[Are you] an idiot?
  • baka desu ka? バカですか?
    Are [you] an idiot?
  • anata wa baka desu ka? あなたはバカですか?
    Are you an idiot?

Sometimes it comes with extra sentence-ending particles, or even words.
  • baka ka yo?! バカかよ?!
    [Are you] an idiot?!
  • baka ka omae? バカかお前?
    An idiot, you?
    [Are] you an idiot?

Baka Janai No? バカじゃないの?

In Japanese, the phrase baka janai no? バカじゃないの? means "[are you] stupid?" But it can be a bit tricky to understand.

To start with, janai じゃない is a negative copula. It means "isn't." If de aru である is affirmative, then de nai でない, dewanai ではない, and the contraction janai じゃない are negative. As they all have the nai ない auxiliary.
  • baka da バカだ
    Is stupid.
  • baka janai バカじゃない
    Is not stupid.

When you add the no の particle to it, it turns the phrase into a question. More specifically, it's trying to confirm an statement.
  • baka janai no? バカじゃない
    "Is not stupid," is this true?

Since it's implied "stupid" refers to "[you]," the phrase becomes:
  • "[You] are not stupid," is this true?
  • Are you sure "you are not stupid?"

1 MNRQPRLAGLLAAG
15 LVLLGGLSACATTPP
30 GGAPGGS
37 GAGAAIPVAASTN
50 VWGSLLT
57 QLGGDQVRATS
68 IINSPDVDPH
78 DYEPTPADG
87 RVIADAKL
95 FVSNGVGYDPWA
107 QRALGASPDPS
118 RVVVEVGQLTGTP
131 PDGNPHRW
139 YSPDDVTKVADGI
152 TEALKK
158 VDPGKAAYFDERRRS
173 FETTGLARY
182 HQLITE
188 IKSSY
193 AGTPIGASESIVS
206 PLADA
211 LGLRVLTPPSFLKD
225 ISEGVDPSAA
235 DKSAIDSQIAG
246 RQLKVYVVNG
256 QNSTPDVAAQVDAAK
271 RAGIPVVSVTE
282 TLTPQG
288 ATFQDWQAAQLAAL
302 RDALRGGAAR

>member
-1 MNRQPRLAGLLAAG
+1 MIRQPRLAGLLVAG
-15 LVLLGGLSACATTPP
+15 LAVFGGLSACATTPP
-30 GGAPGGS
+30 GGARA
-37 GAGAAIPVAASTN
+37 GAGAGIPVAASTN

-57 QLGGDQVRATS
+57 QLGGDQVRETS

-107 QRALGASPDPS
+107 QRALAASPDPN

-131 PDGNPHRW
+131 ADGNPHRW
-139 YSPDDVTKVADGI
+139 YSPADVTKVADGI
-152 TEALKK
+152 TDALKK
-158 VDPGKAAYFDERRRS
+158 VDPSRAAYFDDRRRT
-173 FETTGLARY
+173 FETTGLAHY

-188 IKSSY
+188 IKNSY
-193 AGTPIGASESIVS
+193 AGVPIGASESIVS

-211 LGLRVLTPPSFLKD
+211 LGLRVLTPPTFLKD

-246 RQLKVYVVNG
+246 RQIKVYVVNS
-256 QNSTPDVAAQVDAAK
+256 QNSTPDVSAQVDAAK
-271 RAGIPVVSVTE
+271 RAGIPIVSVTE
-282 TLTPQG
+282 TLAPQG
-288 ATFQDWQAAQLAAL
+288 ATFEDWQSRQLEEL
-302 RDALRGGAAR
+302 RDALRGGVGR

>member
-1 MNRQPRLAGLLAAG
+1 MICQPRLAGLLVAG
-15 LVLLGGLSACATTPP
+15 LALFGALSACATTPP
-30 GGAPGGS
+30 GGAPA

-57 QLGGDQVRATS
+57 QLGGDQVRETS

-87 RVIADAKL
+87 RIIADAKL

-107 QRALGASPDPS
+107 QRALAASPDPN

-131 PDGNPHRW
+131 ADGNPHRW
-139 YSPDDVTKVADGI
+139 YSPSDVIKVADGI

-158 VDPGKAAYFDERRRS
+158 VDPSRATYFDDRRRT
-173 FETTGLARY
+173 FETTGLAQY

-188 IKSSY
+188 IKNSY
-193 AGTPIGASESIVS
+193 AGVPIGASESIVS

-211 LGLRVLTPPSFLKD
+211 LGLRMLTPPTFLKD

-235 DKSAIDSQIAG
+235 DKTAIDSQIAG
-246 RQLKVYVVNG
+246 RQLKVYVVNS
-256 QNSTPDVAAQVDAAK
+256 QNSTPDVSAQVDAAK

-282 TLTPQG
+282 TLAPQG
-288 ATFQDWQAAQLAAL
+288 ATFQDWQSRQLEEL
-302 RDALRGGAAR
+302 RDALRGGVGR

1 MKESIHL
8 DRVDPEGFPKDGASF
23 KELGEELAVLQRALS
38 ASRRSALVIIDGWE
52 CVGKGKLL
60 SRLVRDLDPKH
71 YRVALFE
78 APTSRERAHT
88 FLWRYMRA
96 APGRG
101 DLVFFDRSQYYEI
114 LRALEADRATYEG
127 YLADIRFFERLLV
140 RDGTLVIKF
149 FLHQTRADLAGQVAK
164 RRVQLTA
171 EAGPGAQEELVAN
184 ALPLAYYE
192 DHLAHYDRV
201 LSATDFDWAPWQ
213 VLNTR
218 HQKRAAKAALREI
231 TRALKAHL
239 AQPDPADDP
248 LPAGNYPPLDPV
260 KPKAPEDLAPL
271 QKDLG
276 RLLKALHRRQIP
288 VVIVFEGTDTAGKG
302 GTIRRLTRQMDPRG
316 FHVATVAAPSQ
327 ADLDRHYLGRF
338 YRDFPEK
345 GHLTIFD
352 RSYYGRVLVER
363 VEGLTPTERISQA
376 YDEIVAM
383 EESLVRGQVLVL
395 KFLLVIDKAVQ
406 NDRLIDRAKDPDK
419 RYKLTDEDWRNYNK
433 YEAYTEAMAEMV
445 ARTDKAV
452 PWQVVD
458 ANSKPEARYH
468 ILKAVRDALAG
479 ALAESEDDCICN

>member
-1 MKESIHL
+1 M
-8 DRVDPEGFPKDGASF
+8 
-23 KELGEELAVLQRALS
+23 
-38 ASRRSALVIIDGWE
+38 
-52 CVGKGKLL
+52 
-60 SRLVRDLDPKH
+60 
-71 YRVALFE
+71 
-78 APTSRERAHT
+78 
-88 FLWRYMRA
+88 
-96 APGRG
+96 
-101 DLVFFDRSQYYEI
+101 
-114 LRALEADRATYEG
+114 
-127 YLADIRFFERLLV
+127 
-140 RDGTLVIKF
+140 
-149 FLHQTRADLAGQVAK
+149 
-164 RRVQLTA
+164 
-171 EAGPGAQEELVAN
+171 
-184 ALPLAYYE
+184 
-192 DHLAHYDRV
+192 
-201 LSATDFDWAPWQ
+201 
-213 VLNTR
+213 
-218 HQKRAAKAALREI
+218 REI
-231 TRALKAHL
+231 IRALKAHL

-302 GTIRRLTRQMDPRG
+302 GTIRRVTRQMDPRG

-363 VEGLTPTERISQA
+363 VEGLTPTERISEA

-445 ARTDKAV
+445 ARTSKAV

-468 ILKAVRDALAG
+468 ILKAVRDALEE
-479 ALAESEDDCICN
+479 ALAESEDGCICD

But since that's too long, it's more natural to translate it as:
  • baka janai no? バカじゃないの?
    [Are you] stupid?

Baka Nano? バカなの?

The phrase baka nano? バカなの is another way to say "[are you] stupid?" in Japanese. This phrase has the particles nano なの instead of just no の.

バカなの? transcript from the manga 僕だけがいない街
Manga: Erased / Boku dake ga Inai Machi 僕だけがいない街
  • baka nano?
    バカなの?
    [Are you] stupid?

I'm Stupid

Although normally you'll want to call other people stupid, sometimes you have to admit that it's you the stupid one. In this case, you wouldn't say simply baka, you'd use a first-person pronoun like watashi, ore, boku to explicitly indicate who's stupid.